How to Manage a Social Media Crisis: How to Spot It & What to Do
Many companies resist jumping on the social bandwagon for fear of negative reactions being made so public. It’s true that things can and occasionally will go awry. But this will happen whether you are actively managing a social presence or not.
So the key to social media crisis mitigation is not avoidance. Instead it is pre-crisis planning. <<click to tweet>>
Knowing how to identify a true social media crises and having an action plan in place will empower your social media team to handle it effectively and keep your brand reputation intact. The best place to start is to establish clear cut protocols for diagnosing and managing a crisis.
Software is a start, but it’s only as good as its operator. A listening program without protocol isn’t just ineffective, it can be dangerous. Companies need to establish a social media communication protocol to minimize communication gaps, flag and prioritize complaints for prompt resolution, and provide consistent messaging. Here are a few things to consider:
Who is listening to the social web?
Where are they listening?
Are they listening for queries, complaints or something else?
Perhaps the most important: what are the hours of coverage?
These questions should be clearly answered before a crisis erupts.
Having a process in place to deal with feedback in social media is critically important. It allows your organization to deal with questions, comments, and complaints in a timely manner, and to keep communications flowing between all stakeholders.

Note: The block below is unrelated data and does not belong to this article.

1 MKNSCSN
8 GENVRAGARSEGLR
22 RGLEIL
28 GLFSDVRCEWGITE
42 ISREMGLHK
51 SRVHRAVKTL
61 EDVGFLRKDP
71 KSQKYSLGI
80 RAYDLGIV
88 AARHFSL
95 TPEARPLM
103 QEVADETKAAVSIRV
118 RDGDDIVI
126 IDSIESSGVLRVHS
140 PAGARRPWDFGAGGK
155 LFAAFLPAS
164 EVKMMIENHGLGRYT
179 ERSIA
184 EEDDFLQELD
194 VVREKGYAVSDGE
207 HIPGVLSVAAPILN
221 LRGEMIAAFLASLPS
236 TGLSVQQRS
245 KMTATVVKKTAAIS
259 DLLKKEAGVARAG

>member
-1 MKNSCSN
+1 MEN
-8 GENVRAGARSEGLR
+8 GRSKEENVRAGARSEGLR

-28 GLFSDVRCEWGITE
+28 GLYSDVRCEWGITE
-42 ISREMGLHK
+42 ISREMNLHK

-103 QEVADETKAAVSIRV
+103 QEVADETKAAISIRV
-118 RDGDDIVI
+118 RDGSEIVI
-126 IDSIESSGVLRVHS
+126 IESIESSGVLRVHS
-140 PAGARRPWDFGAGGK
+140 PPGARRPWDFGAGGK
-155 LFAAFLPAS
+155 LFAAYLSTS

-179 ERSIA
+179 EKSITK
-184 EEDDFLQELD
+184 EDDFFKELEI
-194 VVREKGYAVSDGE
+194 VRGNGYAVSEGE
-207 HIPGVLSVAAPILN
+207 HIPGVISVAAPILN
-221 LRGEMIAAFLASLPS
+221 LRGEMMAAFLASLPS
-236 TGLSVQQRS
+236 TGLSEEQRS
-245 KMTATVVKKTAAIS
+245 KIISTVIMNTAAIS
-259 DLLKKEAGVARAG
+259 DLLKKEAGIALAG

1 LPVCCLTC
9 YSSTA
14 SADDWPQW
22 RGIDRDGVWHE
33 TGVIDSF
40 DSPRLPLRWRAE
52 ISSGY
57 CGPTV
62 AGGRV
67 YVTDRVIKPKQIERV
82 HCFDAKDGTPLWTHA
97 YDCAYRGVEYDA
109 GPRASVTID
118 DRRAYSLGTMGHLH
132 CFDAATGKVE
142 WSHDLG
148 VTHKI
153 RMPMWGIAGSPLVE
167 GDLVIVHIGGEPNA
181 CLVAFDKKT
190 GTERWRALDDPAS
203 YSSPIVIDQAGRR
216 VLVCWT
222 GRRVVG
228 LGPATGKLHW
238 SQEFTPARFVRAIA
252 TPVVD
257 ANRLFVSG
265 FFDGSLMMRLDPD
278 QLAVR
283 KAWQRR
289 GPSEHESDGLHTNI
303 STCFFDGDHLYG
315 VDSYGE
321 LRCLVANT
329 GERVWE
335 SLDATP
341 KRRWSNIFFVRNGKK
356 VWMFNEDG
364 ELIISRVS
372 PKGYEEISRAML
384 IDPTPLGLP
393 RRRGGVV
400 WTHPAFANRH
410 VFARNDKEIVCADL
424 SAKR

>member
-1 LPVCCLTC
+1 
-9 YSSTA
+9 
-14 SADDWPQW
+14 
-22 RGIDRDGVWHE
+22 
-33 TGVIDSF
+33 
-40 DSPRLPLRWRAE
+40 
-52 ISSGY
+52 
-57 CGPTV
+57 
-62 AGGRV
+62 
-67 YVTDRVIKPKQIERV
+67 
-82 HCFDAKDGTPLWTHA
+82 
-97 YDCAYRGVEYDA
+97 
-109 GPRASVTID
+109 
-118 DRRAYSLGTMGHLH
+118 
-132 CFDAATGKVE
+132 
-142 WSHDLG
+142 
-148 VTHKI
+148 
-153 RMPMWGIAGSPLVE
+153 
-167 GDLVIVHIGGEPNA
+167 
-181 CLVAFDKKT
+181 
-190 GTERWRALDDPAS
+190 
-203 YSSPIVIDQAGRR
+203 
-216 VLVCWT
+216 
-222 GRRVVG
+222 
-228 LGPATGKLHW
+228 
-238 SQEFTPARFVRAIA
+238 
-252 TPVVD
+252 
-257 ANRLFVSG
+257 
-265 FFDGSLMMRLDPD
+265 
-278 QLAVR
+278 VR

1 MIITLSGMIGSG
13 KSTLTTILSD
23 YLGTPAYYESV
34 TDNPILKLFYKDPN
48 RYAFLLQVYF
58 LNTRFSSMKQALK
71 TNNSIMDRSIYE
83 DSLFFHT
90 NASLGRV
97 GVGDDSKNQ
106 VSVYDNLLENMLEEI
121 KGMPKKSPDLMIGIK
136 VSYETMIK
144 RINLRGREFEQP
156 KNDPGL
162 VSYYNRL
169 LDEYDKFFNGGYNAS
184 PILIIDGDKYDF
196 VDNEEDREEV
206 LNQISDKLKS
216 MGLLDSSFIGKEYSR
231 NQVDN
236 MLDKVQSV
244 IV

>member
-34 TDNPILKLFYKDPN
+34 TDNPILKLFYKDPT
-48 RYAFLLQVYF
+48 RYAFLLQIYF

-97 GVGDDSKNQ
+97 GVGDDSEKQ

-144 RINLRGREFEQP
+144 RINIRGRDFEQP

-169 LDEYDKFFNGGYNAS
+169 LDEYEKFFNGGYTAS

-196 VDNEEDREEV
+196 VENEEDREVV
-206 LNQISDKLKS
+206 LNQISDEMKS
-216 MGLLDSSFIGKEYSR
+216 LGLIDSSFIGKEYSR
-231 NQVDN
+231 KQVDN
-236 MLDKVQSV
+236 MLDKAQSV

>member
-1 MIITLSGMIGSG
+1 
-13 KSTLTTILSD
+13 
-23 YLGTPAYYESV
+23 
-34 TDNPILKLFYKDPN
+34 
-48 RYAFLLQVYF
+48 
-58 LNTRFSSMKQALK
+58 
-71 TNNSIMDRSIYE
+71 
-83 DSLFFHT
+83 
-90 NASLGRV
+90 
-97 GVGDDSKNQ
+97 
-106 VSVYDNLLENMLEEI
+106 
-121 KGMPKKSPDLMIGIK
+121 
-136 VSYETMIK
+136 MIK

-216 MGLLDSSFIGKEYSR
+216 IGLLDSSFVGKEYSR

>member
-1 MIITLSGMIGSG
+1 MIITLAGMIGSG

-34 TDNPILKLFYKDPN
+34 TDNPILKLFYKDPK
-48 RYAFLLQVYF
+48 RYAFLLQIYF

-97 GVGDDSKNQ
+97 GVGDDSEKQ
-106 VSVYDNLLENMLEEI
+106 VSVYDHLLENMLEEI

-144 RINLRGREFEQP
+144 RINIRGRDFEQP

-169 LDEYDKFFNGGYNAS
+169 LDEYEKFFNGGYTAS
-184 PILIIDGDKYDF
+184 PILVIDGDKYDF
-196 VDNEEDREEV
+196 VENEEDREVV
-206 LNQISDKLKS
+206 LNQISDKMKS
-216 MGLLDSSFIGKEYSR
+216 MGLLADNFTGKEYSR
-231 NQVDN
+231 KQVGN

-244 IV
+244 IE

Perhaps one of the best models for a social media protocol comes not from communications, but from medicine. First responders and emergency room personnel triage incoming patients to determine the order and priority of emergency treatment, rationing treatment efficiently when resources are insufficient for all to be treated immediately. Simple triage tags rank injuries from minor to major by means of a color code. Serious, life-threatening injuries take priority over minor bumps and bruises.
Customers love the real-time nature of social media and expect real-time responses from your company. Accurately identifying messages and queries that need a response from all the noise on social media and routing them to the appropriate team member are all important parts of a social media protocol.
Helpful resource: Check out this fantastic example of response protocol from the United States Airforce.
Know What Crisis Looks Like